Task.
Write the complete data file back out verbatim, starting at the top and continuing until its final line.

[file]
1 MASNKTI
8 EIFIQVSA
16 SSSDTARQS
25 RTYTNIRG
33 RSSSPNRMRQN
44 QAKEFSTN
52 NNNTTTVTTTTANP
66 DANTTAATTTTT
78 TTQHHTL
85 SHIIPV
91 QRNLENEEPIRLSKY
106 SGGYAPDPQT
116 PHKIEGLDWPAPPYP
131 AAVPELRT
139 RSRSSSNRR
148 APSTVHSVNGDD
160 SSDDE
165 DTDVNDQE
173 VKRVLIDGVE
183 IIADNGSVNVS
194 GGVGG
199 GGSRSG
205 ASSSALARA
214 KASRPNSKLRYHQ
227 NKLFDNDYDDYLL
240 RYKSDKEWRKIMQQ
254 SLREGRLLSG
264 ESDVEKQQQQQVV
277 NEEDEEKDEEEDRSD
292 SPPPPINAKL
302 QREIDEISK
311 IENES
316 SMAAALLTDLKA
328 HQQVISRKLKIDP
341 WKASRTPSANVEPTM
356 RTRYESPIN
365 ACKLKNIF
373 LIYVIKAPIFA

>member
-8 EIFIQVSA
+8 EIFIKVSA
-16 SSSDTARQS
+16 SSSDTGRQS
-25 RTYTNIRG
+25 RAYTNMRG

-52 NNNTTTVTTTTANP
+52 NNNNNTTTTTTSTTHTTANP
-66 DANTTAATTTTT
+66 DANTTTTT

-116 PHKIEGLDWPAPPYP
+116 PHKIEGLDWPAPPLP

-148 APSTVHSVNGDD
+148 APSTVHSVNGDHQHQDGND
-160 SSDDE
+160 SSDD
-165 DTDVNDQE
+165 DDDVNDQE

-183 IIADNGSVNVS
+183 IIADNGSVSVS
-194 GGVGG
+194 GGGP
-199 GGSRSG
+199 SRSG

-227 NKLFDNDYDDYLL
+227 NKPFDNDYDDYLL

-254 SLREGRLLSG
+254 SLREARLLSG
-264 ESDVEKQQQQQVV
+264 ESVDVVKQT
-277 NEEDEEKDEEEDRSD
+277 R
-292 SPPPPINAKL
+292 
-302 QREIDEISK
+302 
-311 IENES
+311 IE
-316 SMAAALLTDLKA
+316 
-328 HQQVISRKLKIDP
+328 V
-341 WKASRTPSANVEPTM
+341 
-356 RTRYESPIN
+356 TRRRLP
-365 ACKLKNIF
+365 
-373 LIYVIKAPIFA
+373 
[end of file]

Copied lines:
1 MASNKTI
8 EIFIQVSA
16 SSSDTARQS
25 RTYTNIRG
33 RSSSPNRMRQN
44 QAKEFSTN
52 NNNTTTVTTTTANP
66 DANTTAATTTTT
78 TTQHHTL
85 SHIIPV
91 QRNLENEEPIRLSKY
106 SGGYAPDPQT
116 PHKIEGLDWPAPPYP
131 AAVPELRT
139 RSRSSSNRR
148 APSTVHSVNGDD
160 SSDDE
165 DTDVNDQE
173 VKRVLIDGVE
183 IIADNGSVNVS
194 GGVGG
199 GGSRSG
205 ASSSALARA
214 KASRPNSKLRYHQ
227 NKLFDNDYDDYLL
240 RYKSDKEWRKIMQQ
254 SLREGRLLSG
264 ESDVEKQQQQQVV
277 NEEDEEKDEEEDRSD
292 SPPPPINAKL
302 QREIDEISK
311 IENES
316 SMAAALLTDLKA
328 HQQVISRKLKIDP
341 WKASRTPSANVEPTM
356 RTRYESPIN
365 ACKLKNIF
373 LIYVIKAPIFA

>member
-8 EIFIQVSA
+8 EIFIKVSA
-16 SSSDTARQS
+16 SSSDTGRQS
-25 RTYTNIRG
+25 RAYTNMRG

-52 NNNTTTVTTTTANP
+52 NNNNNTTTTTTSTTHTTANP
-66 DANTTAATTTTT
+66 DANTTTTT

-116 PHKIEGLDWPAPPYP
+116 PHKIEGLDWPAPPLP

-148 APSTVHSVNGDD
+148 APSTVHSVNGDHQHQDGND
-160 SSDDE
+160 SSDD
-165 DTDVNDQE
+165 DDDVNDQE

-183 IIADNGSVNVS
+183 IIADNGSVSVS
-194 GGVGG
+194 GGGP
-199 GGSRSG
+199 SRSG

-227 NKLFDNDYDDYLL
+227 NKPFDNDYDDYLL

-254 SLREGRLLSG
+254 SLREARLLSG
-264 ESDVEKQQQQQVV
+264 ESVDVVKQT
-277 NEEDEEKDEEEDRSD
+277 R
-292 SPPPPINAKL
+292 
-302 QREIDEISK
+302 
-311 IENES
+311 IE
-316 SMAAALLTDLKA
+316 
-328 HQQVISRKLKIDP
+328 V
-341 WKASRTPSANVEPTM
+341 
-356 RTRYESPIN
+356 TRRRLP
-365 ACKLKNIF
+365 
-373 LIYVIKAPIFA
+373 